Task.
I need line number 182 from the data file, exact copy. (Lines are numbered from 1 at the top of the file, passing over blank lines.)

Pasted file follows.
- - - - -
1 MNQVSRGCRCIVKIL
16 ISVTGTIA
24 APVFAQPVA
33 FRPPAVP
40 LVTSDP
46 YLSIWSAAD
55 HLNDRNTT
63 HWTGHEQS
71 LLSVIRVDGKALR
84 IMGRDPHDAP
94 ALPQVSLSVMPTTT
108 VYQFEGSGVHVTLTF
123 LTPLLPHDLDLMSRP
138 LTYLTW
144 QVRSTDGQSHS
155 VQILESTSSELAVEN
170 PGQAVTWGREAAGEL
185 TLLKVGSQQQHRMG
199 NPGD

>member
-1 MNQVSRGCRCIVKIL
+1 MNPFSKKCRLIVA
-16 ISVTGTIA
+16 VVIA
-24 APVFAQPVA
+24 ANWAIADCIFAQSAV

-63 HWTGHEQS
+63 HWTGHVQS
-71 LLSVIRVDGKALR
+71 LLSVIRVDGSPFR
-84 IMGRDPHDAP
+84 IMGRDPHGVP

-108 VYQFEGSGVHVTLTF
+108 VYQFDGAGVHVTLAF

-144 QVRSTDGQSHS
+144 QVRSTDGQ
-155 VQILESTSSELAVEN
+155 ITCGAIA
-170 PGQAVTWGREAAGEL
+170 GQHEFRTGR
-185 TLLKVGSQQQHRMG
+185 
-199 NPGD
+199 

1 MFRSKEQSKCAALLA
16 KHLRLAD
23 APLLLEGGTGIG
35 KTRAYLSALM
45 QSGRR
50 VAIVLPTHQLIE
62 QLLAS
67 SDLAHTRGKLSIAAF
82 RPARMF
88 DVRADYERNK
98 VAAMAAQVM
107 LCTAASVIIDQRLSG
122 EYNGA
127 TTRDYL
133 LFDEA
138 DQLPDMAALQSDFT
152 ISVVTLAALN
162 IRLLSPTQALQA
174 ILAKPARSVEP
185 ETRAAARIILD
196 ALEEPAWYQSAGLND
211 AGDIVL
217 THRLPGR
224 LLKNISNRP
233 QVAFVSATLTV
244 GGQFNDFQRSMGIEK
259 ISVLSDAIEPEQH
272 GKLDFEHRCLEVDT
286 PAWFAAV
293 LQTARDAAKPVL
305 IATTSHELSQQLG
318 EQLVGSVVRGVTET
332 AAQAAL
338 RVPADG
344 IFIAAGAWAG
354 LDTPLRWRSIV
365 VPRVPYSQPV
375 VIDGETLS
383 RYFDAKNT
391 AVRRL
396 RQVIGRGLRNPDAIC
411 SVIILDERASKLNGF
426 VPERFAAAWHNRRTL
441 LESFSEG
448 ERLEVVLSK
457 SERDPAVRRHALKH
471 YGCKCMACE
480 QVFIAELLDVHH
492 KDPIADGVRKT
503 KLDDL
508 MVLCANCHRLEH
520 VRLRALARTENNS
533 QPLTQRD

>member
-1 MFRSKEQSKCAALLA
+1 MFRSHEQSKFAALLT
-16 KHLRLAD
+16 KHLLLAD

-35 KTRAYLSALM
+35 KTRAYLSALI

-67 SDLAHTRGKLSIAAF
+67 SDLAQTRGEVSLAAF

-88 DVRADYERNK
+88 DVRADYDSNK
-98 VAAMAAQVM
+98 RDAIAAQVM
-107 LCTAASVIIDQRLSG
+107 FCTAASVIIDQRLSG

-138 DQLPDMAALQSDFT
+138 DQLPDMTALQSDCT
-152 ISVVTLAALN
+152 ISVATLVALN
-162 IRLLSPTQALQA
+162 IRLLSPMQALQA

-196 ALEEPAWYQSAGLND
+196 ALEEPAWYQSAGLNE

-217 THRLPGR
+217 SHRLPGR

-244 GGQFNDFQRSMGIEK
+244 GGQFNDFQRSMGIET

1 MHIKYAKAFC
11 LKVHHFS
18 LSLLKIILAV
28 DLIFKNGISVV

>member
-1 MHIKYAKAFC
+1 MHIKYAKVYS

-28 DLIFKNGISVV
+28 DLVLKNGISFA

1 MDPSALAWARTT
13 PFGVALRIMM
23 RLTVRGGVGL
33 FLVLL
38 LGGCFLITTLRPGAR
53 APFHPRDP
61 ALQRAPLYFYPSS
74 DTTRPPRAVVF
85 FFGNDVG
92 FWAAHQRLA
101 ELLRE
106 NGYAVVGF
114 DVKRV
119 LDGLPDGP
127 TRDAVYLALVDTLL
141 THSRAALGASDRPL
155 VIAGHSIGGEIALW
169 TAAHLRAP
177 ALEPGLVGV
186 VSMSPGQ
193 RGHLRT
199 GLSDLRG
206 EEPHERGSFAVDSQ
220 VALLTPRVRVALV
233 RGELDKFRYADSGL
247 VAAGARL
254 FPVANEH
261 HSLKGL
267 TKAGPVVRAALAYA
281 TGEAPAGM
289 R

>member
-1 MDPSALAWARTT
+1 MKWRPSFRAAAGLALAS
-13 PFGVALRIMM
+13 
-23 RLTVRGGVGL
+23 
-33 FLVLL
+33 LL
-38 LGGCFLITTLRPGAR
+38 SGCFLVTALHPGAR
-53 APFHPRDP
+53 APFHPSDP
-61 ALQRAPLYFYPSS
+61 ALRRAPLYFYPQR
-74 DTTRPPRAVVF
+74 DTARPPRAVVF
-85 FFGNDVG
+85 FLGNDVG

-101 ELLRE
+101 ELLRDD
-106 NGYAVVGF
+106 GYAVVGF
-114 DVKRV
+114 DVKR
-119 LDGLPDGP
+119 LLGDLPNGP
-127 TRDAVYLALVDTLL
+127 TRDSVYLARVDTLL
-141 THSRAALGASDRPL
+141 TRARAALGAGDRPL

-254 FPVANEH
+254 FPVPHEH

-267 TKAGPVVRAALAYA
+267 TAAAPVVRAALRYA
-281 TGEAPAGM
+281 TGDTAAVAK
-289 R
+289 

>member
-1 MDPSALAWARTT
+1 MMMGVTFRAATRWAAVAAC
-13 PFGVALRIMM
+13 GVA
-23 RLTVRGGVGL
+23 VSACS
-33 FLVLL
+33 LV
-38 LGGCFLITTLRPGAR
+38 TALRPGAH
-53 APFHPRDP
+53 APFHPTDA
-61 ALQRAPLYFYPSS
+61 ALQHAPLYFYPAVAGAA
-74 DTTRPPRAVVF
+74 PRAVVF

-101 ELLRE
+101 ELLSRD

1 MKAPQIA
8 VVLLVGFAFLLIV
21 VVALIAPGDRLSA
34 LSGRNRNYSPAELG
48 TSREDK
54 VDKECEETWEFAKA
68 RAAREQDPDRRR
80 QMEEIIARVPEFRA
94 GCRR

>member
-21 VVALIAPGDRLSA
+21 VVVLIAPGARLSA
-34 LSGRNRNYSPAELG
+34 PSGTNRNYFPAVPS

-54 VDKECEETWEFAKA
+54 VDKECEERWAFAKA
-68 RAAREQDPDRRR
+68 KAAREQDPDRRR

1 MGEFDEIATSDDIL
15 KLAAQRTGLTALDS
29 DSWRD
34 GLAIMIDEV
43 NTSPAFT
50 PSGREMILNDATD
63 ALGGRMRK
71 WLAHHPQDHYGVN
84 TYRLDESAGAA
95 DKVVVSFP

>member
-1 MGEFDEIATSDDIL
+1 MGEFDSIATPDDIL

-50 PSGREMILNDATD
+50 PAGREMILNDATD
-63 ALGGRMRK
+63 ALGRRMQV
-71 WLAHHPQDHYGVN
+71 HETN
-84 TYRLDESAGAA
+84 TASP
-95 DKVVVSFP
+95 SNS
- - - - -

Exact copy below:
-85 FFGNDVG